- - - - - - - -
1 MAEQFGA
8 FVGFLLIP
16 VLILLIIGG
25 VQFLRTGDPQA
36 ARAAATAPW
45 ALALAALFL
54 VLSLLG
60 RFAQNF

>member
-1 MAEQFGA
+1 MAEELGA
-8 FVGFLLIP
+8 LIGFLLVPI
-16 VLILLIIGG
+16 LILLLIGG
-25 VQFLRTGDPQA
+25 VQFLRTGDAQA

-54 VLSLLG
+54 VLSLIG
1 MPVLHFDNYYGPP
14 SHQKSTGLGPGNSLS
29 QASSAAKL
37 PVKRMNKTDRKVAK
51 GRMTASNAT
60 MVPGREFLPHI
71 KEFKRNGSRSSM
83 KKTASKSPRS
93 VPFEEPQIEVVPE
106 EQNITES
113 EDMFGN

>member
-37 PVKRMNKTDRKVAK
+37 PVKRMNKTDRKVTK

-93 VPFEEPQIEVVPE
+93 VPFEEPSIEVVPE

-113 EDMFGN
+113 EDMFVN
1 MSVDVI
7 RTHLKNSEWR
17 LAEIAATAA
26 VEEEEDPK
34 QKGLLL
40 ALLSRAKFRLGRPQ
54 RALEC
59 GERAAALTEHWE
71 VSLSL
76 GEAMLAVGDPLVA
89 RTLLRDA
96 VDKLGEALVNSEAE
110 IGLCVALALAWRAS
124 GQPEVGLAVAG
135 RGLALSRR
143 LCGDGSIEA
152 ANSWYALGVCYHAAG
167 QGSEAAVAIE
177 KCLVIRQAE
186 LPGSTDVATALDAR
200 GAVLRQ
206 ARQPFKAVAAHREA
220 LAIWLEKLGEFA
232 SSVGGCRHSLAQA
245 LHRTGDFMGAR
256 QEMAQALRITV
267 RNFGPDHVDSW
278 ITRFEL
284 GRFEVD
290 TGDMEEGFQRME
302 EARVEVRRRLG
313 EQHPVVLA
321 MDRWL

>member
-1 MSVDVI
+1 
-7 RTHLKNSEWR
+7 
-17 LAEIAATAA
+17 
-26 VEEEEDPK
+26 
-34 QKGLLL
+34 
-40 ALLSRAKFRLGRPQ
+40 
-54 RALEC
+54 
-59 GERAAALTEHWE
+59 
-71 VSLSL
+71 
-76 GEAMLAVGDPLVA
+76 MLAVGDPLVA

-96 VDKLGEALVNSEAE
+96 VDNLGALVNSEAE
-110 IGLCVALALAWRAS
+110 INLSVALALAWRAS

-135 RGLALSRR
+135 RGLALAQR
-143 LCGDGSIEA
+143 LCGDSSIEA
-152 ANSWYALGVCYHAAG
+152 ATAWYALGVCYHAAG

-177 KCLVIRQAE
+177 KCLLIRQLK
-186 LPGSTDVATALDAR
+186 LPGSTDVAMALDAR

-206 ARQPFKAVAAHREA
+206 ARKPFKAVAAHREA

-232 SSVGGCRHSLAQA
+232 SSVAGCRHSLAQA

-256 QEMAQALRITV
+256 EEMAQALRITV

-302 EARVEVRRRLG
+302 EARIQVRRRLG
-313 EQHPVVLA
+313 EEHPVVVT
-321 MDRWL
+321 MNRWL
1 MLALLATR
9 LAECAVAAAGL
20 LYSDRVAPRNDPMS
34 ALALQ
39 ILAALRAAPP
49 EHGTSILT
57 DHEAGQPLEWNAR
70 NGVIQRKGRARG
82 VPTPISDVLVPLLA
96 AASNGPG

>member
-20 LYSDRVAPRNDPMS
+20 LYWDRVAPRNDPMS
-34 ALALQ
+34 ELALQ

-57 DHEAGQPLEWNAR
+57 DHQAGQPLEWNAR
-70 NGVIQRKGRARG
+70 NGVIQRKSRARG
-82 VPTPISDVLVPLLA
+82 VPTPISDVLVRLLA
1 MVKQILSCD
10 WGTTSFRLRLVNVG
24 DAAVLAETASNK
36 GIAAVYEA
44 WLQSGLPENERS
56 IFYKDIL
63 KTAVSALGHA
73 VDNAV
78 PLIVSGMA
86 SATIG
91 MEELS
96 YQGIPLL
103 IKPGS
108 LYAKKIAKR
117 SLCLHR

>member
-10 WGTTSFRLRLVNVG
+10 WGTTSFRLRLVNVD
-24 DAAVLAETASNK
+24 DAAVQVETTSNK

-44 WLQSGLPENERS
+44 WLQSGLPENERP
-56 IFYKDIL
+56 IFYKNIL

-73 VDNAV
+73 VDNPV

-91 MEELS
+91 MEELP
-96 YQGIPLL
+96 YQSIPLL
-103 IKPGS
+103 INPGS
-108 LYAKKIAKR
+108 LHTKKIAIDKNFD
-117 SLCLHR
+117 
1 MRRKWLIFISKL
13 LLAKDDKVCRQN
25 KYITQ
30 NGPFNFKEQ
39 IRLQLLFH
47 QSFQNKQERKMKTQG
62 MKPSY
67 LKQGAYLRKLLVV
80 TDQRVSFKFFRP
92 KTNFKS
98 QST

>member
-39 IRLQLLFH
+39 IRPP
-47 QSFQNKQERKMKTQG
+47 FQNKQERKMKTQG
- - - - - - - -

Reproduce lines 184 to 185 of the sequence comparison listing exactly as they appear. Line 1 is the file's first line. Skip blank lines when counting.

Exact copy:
92 KTNFKS
98 QST